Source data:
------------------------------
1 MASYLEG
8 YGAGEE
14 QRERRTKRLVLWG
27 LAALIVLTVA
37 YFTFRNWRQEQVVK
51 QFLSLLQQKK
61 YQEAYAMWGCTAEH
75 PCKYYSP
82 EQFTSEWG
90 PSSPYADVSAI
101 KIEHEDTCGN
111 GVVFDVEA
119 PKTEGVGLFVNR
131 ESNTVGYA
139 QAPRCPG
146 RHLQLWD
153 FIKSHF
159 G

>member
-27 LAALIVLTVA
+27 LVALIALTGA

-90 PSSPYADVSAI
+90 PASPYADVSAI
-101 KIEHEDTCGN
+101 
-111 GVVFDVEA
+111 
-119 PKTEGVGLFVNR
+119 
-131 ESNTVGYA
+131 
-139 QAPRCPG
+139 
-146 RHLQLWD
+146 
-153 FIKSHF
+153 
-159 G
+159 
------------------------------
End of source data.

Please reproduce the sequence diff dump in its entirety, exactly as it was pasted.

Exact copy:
1 MASYLEG
8 YGAGEE
14 QRERRTKRLVLWG
27 LAALIVLTVA
37 YFTFRNWRQEQVVK
51 QFLSLLQQKK
61 YQEAYAMWGCTAEH
75 PCKYYSP
82 EQFTSEWG
90 PSSPYADVSAI
101 KIEHEDTCGN
111 GVVFDVEA
119 PKTEGVGLFVNR
131 ESNTVGYA
139 QAPRCPG
146 RHLQLWD
153 FIKSHF
159 G

>member
-27 LAALIVLTVA
+27 LVALIALTGA

-90 PSSPYADVSAI
+90 PASPYADVSAI
-101 KIEHEDTCGN
+101 
-111 GVVFDVEA
+111 
-119 PKTEGVGLFVNR
+119 
-131 ESNTVGYA
+131 
-139 QAPRCPG
+139 
-146 RHLQLWD
+146 
-153 FIKSHF
+153 
-159 G
+159 